When the pandemic first hit Australia, no one expected that we’d still be being thrust in and out of lockdowns over 18 months later. Just as we thought we may have been returning to some version of ‘normal’ life, many parts of the country have been hit with more outbreaks, leading to extended lockdowns in some states, and repeated lockdowns in others.
By this stage, many of us will be feeling the ongoing effects of ‘lockdown fatigue’ – a state of exhaustion caused by the long-term effects of COVID-19 and the changes it has caused to every aspect of our lives. It’s the culmination of our fear, anger, sadness and anxiety caused by this perpetual state of uncertainty.
Some of the symptoms of lockdown fatigue that you may be experiencing include:
- short temper with outbursts of frustration, anger and irritability
- sadness, depression and negative thoughts
- anxiety and fear
- physical exhaustion and burnout
- difficulty focusing, prioritising, problem-solving and making decisions
- lack of motivation and reduced interest in previously enjoyed activities
- sleep disturbance
- exhaustion throughout the day
- difficulty in maintaining a routine.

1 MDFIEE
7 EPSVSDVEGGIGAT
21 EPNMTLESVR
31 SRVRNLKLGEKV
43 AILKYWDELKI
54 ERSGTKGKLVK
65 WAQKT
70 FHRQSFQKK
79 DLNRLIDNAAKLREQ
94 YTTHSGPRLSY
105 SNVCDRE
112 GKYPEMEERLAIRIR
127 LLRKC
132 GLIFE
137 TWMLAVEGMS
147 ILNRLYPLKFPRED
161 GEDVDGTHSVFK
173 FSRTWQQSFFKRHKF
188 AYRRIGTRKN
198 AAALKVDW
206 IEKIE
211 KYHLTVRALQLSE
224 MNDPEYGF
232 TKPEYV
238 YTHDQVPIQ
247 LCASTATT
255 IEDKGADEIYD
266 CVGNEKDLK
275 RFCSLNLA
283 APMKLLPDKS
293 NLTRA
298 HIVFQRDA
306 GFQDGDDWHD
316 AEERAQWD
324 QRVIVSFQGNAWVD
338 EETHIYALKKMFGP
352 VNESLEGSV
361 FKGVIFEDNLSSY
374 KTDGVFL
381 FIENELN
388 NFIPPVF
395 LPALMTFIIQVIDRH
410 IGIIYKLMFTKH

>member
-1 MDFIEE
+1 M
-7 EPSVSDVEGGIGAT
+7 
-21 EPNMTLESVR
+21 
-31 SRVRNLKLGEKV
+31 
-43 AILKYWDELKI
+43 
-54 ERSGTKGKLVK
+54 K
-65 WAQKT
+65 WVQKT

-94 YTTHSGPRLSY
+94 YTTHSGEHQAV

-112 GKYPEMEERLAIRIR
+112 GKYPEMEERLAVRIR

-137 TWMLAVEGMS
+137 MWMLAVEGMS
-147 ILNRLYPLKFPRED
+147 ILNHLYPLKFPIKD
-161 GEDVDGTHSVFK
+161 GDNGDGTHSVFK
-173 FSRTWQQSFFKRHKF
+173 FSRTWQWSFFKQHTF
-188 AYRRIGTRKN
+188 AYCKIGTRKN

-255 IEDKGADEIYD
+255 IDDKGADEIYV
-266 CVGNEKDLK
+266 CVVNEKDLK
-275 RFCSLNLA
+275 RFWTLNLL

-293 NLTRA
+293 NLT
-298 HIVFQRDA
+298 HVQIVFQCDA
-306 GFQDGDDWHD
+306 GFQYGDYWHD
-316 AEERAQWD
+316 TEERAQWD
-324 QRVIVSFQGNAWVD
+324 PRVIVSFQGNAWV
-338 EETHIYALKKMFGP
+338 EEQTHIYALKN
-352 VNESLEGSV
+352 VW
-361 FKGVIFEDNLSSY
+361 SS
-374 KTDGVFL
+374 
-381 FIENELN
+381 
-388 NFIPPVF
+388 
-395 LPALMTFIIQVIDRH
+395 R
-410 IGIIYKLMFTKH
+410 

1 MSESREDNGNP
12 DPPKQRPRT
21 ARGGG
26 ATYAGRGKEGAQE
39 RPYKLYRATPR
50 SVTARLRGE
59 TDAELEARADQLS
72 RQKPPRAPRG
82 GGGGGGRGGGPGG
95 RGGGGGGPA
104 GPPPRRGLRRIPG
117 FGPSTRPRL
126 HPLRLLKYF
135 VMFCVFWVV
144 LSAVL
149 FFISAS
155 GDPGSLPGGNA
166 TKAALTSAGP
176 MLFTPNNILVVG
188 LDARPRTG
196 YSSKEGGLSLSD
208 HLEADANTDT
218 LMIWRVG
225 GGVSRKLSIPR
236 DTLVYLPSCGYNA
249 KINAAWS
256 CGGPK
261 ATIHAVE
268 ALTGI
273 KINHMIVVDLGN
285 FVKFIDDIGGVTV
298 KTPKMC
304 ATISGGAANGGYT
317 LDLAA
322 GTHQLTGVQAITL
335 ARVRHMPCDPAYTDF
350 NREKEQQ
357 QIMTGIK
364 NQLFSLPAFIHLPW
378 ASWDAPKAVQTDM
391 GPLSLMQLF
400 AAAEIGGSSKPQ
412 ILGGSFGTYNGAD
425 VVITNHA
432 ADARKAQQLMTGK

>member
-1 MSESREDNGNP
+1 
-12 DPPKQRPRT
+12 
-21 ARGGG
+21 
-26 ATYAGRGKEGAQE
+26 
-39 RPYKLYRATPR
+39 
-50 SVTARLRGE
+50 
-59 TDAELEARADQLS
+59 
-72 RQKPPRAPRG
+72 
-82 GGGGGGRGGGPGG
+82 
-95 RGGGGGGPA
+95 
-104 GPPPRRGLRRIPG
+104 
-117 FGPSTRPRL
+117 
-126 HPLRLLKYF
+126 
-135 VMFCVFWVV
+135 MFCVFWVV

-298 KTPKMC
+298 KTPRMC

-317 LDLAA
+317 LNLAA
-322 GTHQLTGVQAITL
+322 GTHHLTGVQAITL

Although it may feel hopeless at times, there are some things you can do to help alleviate these feelings and manage your fatigue.
Recognise, acknowledge and be kind
It is important to recognise that you may not be coping with the situation as well as you thought. And that’s ok! Acknowledging your feelings is the first step in being able to then manage those feelings. Be kind to yourself, and work on accepting your situation. Accept that you may be less productive, less motivated, and more irritable than usual, and that life may not return to ‘normal’ for a while.
Try to create (and stick to) a routine
It’s common to feel tired and unmotivated when you’re not in your usual schedule, so it’s important to create a routine for your sleep, meals, work, rest and exercise – in essence, the things you CAN control. If work is causing particular stress in your life, having a routine can help you to structure your day in a way that allows you to leave that stress at your workplace, instead of bringing it home. Having a solid routine can help us feel more in control when everything else feels out of control.
Connect with family, friends and colleagues
Humans are social beings, so one of the hardest impacts of the lockdowns and restrictions for you may be the limits on your social contact with people. If this is the case, make the most of technology, whether it be on the phone or computer, to speak to and/or see the important people in your life on a regular basis. Make the most of any opportunities to communicate, such as chatting over the back fence or balcony with a neighbour, or asking the delivery person how they are as they deliver a parcel.
Most importantly, seek additional support if you feel that you are struggling with lockdown fatigue, or with coping with any aspect of COVID-19.